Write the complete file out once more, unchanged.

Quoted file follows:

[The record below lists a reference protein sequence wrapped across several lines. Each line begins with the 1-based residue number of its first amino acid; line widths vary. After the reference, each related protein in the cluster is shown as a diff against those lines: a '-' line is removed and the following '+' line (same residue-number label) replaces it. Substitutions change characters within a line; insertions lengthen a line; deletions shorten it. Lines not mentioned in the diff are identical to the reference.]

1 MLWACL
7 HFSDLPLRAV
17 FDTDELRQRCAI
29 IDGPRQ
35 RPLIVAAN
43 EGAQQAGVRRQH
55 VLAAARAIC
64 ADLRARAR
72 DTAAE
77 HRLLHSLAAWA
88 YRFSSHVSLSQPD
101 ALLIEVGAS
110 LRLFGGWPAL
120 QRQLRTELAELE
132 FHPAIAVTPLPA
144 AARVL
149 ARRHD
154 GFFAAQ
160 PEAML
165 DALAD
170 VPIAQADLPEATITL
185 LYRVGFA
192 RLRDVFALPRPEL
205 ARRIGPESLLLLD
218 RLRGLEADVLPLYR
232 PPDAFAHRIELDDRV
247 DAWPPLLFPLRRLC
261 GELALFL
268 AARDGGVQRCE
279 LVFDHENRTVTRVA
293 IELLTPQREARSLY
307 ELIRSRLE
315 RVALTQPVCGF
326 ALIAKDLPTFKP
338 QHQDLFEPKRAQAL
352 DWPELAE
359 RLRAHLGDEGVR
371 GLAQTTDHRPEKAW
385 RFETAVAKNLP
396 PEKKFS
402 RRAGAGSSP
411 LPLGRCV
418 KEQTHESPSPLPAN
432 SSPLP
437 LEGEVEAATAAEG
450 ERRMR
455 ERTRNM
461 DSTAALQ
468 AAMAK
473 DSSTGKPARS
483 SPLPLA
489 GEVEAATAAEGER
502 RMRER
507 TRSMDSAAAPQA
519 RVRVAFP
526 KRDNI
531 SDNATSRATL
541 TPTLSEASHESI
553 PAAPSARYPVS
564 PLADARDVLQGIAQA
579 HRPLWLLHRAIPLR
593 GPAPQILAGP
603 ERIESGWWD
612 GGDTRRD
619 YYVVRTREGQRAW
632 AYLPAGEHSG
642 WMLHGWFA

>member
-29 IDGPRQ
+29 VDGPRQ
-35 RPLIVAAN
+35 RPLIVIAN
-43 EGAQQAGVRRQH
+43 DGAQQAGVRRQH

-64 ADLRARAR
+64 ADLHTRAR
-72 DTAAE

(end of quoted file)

[The record below lists a reference protein sequence wrapped across several lines. Each line begins with the 1-based residue number of its first amino acid; line widths vary. After the reference, each related protein in the cluster is shown as a diff against those lines: a '-' line is removed and the following '+' line (same residue-number label) replaces it. Substitutions change characters within a line; insertions lengthen a line; deletions shorten it. Lines not mentioned in the diff are identical to the reference.]

1 MLWACL
7 HFSDLPLRAV
17 FDTDELRQRCAI
29 IDGPRQ
35 RPLIVAAN
43 EGAQQAGVRRQH
55 VLAAARAIC
64 ADLRARAR
72 DTAAE
77 HRLLHSLAAWA
88 YRFSSHVSLSQPD
101 ALLIEVGAS
110 LRLFGGWPAL
120 QRQLRTELAELE
132 FHPAIAVTPLPA
144 AARVL
149 ARRHD
154 GFFAAQ
160 PEAML
165 DALAD
170 VPIAQADLPEATITL
185 LYRVGFA
192 RLRDVFALPRPEL
205 ARRIGPESLLLLD
218 RLRGLEADVLPLYR
232 PPDAFAHRIELDDRV
247 DAWPPLLFPLRRLC
261 GELALFL
268 AARDGGVQRCE
279 LVFDHENRTVTRVA
293 IELLTPQREARSLY
307 ELIRSRLE
315 RVALTQPVCGF
326 ALIAKDLPTFKP
338 QHQDLFEPKRAQAL
352 DWPELAE
359 RLRAHLGDEGVR
371 GLAQTTDHRPEKAW
385 RFETAVAKNLP
396 PEKKFS
402 RRAGAGSSP
411 LPLGRCV
418 KEQTHESPSPLPAN
432 SSPLP
437 LEGEVEAATAAEG
450 ERRMR
455 ERTRNM
461 DSTAALQ
468 AAMAK
473 DSSTGKPARS
483 SPLPLA
489 GEVEAATAAEGER
502 RMRER
507 TRSMDSAAAPQA
519 RVRVAFP
526 KRDNI
531 SDNATSRATL
541 TPTLSEASHESI
553 PAAPSARYPVS
564 PLADARDVLQGIAQA
579 HRPLWLLHRAIPLR
593 GPAPQILAGP
603 ERIESGWWD
612 GGDTRRD
619 YYVVRTREGQRAW
632 AYLPAGEHSG
642 WMLHGWFA

>member
-29 IDGPRQ
+29 VDGPRQ
-35 RPLIVAAN
+35 RPLIVIAN
-43 EGAQQAGVRRQH
+43 DGAQQAGVRRQH

-64 ADLRARAR
+64 ADLHTRAR
-72 DTAAE